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10 March 2005, 02:44 pm
BP Explorer Maintains Her Lead
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2004/2005 Global Challenge

The fleet is still running parallel on the same tack, led by BP Explorer - now twelve miles in front of Imagine It. Done.
The fleet has been experiencing reaching conditions making for fast 24 hour runs in the right direction. BG SPIRIT recorded the greatest distance sailed in this period of 224 nm, averaging 9.4 knots, adding to their fragile 2 nm lead over Spirit of Sark.

Ahead it looks like there will be a day's calm before the next low arrives as Duggie GILLESPIE (GBR), skipper of Spirit of Sark explains: 'Possible light winds further down our track and we await these conditions. We are keeping the northing that we have for now, to see what happens ahead. Fantastic reaching conditions at the moment - good to have a different point of sail for a change from up-wind.'

Hoping to catch up with the leaders is Loz MARRIOTT (GBR), skipper aboard Pindar: 'Being in the northern part of the fleet has helped and we have gained a few miles on the leaders. At present we have strong northerlies, which are going to back to the northwest for a good few hours. In the medium term, there is a front, after which we will encounter strong westerlies.'

David MELVILLE (GBR), skipper of BP Explorer is determined not to let the fleet creep back up: 'We are reasonably happy with our position at the halfway stage to Waypoint Bravo. The challenge is to consolidate that position and to cover yachts close on our heels but representing a very wide north - south spread.'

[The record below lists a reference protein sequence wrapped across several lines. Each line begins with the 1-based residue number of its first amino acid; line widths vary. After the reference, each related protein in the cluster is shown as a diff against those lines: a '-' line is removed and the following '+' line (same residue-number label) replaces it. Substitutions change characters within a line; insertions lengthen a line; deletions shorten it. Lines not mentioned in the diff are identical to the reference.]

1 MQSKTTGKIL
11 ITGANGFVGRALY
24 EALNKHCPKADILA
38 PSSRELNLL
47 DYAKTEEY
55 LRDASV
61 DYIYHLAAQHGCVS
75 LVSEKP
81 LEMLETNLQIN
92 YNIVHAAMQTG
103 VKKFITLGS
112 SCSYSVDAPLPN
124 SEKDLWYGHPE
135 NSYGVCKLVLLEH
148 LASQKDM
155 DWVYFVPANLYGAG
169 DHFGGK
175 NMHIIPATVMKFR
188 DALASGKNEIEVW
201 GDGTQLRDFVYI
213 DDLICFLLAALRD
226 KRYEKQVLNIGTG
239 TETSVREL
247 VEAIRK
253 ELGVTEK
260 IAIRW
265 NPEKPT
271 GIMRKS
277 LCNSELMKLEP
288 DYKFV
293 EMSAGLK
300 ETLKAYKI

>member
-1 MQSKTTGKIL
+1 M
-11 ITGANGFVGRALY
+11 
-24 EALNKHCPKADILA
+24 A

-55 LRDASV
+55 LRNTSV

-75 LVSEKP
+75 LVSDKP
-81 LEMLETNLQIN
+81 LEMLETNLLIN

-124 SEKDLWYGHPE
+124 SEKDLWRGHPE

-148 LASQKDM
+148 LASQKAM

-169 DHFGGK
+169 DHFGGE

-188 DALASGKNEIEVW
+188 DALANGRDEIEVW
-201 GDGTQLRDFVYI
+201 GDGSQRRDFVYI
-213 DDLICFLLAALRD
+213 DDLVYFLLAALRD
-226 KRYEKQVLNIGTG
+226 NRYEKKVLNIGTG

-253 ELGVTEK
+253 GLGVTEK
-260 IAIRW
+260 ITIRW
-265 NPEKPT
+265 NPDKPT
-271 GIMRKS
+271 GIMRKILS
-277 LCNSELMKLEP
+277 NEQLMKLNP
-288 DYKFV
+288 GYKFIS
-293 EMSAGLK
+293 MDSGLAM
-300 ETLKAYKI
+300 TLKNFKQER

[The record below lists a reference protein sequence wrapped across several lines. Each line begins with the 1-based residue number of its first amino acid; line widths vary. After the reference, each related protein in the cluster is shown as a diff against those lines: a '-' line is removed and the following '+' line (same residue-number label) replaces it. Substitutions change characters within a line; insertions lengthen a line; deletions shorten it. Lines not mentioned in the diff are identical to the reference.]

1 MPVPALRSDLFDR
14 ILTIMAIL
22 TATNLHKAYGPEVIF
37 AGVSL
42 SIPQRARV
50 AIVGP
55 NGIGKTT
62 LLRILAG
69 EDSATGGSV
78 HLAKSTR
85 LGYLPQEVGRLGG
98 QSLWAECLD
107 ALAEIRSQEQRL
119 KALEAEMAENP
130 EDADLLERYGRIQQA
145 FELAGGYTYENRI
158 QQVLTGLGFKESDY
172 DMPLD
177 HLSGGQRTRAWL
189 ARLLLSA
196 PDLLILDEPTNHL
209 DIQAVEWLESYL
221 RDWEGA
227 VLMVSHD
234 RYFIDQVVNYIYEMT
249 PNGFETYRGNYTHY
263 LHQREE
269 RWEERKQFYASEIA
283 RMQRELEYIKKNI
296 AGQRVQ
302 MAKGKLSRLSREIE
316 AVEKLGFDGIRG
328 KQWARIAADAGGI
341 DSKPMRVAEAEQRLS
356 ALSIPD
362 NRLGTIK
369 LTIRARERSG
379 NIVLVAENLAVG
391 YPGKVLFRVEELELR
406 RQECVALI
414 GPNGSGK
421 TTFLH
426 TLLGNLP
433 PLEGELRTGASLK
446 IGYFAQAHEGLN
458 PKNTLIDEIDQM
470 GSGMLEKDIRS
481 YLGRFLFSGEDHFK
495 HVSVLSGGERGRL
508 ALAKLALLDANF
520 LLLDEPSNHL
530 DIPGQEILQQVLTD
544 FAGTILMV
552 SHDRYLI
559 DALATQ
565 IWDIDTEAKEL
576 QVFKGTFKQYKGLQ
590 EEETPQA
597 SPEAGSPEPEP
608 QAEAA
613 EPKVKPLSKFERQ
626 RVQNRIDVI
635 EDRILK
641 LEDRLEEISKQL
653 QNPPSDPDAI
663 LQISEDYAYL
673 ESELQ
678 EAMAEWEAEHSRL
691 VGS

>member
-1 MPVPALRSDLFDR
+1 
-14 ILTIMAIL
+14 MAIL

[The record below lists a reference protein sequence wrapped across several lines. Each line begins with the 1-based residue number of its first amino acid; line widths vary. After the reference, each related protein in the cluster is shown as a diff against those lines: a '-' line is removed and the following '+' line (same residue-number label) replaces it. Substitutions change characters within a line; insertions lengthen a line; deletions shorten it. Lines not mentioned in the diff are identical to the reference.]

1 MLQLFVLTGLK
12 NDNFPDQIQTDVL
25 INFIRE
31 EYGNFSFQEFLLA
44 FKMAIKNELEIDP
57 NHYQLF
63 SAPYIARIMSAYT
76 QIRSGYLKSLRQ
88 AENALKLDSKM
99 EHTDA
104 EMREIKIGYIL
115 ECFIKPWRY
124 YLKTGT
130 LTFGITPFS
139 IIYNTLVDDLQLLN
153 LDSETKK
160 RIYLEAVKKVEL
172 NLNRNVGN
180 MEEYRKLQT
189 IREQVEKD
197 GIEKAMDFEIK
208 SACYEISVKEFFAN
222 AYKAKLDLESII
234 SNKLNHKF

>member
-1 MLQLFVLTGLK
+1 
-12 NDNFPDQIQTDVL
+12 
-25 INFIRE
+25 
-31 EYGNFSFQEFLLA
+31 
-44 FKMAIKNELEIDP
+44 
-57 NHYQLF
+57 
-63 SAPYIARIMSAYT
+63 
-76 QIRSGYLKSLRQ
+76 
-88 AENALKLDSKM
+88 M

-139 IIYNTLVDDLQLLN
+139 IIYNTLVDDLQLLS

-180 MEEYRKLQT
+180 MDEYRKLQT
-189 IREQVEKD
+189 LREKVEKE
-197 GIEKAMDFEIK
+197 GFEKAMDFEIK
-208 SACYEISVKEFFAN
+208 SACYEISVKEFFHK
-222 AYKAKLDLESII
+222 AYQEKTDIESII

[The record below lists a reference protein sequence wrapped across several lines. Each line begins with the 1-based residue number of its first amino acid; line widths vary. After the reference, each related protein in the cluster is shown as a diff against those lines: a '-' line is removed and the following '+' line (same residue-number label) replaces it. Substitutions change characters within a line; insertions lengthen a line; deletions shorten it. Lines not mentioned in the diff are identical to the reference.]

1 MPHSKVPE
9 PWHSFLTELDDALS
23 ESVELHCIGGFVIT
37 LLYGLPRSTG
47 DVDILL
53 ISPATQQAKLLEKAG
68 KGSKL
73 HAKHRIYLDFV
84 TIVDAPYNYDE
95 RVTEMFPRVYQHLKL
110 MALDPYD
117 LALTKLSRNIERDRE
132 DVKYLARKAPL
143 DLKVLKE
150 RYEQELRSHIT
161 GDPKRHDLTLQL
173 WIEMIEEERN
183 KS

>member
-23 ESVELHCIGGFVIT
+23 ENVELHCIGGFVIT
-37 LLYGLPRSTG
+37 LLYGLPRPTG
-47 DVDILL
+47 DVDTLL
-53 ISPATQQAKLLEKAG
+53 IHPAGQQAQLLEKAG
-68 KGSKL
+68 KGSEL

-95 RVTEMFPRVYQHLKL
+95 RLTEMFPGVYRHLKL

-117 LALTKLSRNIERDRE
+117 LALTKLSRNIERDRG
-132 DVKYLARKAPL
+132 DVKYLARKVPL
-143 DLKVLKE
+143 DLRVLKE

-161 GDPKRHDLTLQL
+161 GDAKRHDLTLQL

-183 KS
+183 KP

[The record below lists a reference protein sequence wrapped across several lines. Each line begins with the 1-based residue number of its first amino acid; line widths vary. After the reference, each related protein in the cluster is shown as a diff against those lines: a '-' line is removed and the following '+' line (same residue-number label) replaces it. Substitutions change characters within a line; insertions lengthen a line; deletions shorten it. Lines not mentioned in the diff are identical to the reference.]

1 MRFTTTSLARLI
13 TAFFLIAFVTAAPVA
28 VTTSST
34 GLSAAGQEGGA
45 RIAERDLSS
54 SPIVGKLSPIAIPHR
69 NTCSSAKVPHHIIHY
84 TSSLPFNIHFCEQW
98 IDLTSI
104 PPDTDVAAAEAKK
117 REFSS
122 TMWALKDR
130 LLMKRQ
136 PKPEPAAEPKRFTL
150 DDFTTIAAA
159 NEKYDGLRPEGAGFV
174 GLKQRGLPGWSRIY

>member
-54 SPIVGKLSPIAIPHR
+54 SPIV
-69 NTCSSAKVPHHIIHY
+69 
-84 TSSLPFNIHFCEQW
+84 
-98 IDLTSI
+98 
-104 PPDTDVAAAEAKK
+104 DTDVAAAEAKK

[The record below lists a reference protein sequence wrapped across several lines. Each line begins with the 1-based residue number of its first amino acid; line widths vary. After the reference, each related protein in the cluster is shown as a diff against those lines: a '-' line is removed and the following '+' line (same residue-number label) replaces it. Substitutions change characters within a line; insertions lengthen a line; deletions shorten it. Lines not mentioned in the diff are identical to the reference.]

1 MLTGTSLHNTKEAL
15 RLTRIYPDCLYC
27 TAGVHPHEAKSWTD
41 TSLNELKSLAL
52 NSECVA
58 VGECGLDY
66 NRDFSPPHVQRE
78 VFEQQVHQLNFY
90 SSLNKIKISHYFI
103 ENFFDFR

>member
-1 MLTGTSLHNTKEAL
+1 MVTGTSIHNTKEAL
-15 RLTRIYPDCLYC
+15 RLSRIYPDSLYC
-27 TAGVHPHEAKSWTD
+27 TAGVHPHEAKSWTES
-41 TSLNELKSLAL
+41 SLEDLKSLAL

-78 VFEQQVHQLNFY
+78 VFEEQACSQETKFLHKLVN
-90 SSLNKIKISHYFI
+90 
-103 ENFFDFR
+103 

Chasing BP Explorer is proving difficult for Dee CAFFARI (GBR) on board Imagine it. Done. with visibility so poor she can barely see a few boat lengths ahead: 'With the weather allowing visibility to only 10 boat lengths, if that, there is very little chance of seeing each other, even with the closeness we have had racing. The worry now comes with the next low and the westerly blast that comes with it.'

'The fleet is all going the same direction now, as we have enjoyed strong reaching conditions for the whole of last night, but the racing will be split again as the fleet starts to tack its way upwind through the westerly airflow. We shall all rendezvous at Waypoint Bravo in less than 2,000 miles I expect.'

Also with one eye on Waypoint Bravo, as well as the imminent weather system, is Clive COSBY (GBR) aboard Team Stelmar: 'Staying on starboard tack for a while as winds are favourable, maintaining a sail plan for balance to avoid weather helm, constantly trimming of main and adjusting course for best position and speed towards Waypoint Bravo.'

Rachel Anning (As Amended By ISAF). Image, BP Explorer:© Challenge Business
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